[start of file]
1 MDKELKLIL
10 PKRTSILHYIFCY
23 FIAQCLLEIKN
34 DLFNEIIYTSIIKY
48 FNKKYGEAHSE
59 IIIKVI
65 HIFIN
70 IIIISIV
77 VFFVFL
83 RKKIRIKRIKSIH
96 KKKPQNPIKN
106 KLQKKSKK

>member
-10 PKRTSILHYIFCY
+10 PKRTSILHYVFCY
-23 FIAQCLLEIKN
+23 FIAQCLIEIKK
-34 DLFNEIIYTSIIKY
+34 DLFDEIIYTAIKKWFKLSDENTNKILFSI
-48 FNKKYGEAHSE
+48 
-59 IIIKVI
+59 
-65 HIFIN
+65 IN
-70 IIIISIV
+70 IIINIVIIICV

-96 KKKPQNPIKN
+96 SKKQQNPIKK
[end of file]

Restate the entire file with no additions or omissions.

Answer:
1 MDKELKLIL
10 PKRTSILHYIFCY
23 FIAQCLLEIKN
34 DLFNEIIYTSIIKY
48 FNKKYGEAHSE
59 IIIKVI
65 HIFIN
70 IIIISIV
77 VFFVFL
83 RKKIRIKRIKSIH
96 KKKPQNPIKN
106 KLQKKSKK

>member
-10 PKRTSILHYIFCY
+10 PKRTSILHYVFCY
-23 FIAQCLLEIKN
+23 FIAQCLIEIKK
-34 DLFNEIIYTSIIKY
+34 DLFDEIIYTAIKKWFKLSDENTNKILFSI
-48 FNKKYGEAHSE
+48 
-59 IIIKVI
+59 
-65 HIFIN
+65 IN
-70 IIIISIV
+70 IIINIVIIICV

-96 KKKPQNPIKN
+96 SKKQQNPIKK